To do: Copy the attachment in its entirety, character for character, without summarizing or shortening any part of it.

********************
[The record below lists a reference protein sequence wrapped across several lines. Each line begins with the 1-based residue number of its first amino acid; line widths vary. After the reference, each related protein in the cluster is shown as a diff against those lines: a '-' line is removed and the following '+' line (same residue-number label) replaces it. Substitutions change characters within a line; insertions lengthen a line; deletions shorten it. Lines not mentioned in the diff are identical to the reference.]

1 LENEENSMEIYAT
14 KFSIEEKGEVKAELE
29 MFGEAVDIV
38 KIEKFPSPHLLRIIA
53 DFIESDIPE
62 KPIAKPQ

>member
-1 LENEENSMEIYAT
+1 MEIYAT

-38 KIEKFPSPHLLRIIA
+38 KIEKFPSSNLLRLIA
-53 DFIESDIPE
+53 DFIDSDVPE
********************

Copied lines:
[The record below lists a reference protein sequence wrapped across several lines. Each line begins with the 1-based residue number of its first amino acid; line widths vary. After the reference, each related protein in the cluster is shown as a diff against those lines: a '-' line is removed and the following '+' line (same residue-number label) replaces it. Substitutions change characters within a line; insertions lengthen a line; deletions shorten it. Lines not mentioned in the diff are identical to the reference.]

1 LENEENSMEIYAT
14 KFSIEEKGEVKAELE
29 MFGEAVDIV
38 KIEKFPSPHLLRIIA
53 DFIESDIPE
62 KPIAKPQ

>member
-1 LENEENSMEIYAT
+1 MEIYAT

-38 KIEKFPSPHLLRIIA
+38 KIEKFPSSNLLRLIA
-53 DFIESDIPE
+53 DFIDSDVPE